Have you ever wondered how those formulae which you studied in school can be used in real life? Let’s consider the Boyle’s and Charle’s law today… sure you remember this right?
PV = nRT.
While working in the IS Oil Implementation project, I realized that this is what people mean when they are generally asking about quantity conversion. If Quantity Conversion is giving you nightmares, then fear now more…. this is something you already know and in this blog sequence, we will provide SAP information which will make your life easier.
In Oil Industry, temperature and density of the fluids are also recorded while recording the quantity for any transfer so that quantities can be calculated at the standard temperature and density (which is then used for comparison). If you feed the temperature and density with the transaction, SAP will calculate quantities in all the unit of measures automatically if the configuration for Quantity conversion is correctly done.
Let’s see how the configuration is done. If you have IS Oil Solution installed, then browse through the SPRO –
Industry Solution Oil and Gas>HPM (Hydrocarbon Product Management)>Measurement Standards>Quantity Conversion Interface (QCI) Configuration.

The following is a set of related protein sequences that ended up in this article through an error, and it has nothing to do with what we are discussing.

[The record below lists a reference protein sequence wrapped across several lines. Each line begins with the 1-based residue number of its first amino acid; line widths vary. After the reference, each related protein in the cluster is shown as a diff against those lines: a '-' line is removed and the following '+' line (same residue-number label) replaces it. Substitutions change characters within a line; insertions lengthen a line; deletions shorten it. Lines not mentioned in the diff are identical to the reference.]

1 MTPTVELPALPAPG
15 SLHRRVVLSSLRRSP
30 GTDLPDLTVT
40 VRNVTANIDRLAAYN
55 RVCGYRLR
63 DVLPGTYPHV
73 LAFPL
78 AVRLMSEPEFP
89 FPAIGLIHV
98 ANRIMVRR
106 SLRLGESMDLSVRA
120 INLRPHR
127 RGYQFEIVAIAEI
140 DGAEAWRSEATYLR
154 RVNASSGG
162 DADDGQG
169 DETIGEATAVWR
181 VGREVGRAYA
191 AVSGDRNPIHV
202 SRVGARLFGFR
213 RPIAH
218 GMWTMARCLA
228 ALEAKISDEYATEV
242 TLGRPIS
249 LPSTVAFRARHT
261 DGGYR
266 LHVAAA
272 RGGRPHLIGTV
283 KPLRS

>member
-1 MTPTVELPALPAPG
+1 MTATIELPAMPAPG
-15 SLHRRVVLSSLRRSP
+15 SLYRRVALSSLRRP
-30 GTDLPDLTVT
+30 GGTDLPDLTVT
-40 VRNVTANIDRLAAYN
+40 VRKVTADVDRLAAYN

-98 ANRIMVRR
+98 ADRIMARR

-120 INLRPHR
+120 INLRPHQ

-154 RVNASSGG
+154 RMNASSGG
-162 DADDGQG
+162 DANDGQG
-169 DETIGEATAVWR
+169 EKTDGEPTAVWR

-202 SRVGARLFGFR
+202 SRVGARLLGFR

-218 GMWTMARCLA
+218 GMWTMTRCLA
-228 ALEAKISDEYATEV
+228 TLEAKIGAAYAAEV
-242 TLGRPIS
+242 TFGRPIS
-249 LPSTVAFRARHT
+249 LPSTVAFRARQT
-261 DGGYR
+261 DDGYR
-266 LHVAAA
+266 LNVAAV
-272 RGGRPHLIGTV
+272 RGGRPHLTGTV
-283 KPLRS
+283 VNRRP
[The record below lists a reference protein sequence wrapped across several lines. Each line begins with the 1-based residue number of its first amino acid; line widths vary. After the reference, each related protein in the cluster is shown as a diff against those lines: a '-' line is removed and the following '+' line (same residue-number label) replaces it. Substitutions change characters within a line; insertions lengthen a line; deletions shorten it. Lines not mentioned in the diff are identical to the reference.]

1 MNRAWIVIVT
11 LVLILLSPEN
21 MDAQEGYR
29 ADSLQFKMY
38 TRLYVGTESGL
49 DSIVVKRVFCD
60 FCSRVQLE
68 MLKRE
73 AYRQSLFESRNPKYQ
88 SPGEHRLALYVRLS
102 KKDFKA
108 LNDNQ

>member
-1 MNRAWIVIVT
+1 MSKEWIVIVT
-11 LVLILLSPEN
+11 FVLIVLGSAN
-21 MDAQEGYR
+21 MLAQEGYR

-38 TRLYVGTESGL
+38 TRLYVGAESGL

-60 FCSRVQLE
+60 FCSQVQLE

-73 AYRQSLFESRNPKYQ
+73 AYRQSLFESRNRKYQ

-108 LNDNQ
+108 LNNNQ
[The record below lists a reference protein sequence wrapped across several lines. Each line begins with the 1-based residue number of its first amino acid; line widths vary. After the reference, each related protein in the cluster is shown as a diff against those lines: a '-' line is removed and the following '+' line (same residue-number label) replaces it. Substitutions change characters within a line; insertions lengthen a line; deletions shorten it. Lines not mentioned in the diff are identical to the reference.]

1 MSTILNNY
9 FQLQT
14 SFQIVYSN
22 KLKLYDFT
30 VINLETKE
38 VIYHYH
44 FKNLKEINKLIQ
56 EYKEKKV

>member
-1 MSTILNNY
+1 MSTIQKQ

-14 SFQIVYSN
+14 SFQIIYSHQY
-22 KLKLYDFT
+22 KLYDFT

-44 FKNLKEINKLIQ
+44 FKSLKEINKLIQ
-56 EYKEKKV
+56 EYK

Maintain the reading group and corresponding parameters. You can also set whether you want to call an external routine or SAP FM for the calculation.
Now reading groups are linked to conversion groups which are maintained in Material master.
Please bear in mind that conversion varies with each reading group. The chart will show how the configuration can be complete. Why we need different formulae? Because the composition of each material is not same and the due to composition, the formula varies. These formulae are universally accepted and you should use the one which is approved by business. If we complete the whole picture, it will look like this –
For storing the extra parameters which are used for Quantity conversion, SAP provides a set of extra tables with MSEG, ISEG, LIPS etc – with extension o1 and o2. We will cover more about these tables in the next blog.
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